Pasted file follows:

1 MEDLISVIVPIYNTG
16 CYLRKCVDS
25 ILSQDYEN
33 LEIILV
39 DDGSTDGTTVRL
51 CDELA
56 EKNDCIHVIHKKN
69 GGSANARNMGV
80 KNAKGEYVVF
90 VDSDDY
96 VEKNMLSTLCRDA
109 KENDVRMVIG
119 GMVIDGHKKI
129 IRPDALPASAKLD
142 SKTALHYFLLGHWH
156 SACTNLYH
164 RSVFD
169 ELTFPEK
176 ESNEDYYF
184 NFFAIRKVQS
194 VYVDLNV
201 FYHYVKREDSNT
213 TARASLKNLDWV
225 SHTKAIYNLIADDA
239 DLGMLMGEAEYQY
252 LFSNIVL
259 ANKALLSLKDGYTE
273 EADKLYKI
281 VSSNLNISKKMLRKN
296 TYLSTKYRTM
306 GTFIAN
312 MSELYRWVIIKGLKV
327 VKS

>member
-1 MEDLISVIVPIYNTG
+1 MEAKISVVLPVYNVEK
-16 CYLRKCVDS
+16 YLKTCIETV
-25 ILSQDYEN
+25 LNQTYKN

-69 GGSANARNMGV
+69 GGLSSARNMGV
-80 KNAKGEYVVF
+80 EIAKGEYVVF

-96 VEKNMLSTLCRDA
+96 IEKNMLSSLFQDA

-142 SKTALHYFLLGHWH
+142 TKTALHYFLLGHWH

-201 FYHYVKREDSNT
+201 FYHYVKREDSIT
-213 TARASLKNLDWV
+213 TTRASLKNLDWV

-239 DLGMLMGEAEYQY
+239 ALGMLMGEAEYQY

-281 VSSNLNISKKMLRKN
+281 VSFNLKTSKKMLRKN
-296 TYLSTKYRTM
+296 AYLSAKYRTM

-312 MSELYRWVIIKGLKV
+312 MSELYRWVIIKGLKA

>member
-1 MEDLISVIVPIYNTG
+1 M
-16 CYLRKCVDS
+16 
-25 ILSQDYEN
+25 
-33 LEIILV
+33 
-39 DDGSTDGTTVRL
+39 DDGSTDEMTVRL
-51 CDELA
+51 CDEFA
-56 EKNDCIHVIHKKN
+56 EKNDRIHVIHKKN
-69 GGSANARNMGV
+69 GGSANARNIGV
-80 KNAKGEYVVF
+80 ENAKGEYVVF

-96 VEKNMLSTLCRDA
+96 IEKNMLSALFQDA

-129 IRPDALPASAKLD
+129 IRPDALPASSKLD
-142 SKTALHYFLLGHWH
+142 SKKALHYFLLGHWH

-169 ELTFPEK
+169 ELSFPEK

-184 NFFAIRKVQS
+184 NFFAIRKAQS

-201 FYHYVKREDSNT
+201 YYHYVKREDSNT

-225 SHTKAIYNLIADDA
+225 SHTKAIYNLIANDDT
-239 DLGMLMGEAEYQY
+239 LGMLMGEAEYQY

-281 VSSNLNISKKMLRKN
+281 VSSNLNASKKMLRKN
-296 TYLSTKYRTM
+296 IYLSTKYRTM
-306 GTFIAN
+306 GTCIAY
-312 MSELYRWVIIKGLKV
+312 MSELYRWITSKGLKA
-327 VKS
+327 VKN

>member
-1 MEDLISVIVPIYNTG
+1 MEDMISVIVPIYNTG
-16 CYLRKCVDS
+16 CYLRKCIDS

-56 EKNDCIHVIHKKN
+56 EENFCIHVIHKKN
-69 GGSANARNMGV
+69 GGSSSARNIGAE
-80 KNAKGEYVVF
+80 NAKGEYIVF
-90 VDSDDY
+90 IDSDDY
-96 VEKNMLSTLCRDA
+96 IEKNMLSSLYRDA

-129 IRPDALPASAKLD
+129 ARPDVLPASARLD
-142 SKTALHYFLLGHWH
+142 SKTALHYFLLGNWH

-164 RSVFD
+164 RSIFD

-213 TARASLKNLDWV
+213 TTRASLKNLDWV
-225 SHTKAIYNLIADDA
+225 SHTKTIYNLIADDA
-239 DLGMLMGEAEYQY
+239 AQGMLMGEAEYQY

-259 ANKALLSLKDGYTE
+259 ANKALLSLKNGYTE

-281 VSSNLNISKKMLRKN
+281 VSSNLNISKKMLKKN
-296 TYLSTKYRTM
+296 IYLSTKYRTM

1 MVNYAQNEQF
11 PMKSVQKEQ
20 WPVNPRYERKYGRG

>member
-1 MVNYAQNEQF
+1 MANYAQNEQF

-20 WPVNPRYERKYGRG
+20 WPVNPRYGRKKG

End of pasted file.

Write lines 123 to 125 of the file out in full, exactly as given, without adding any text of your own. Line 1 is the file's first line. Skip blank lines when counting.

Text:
-142 SKTALHYFLLGHWH
+142 SKTALHYFLLGNWH

-164 RSVFD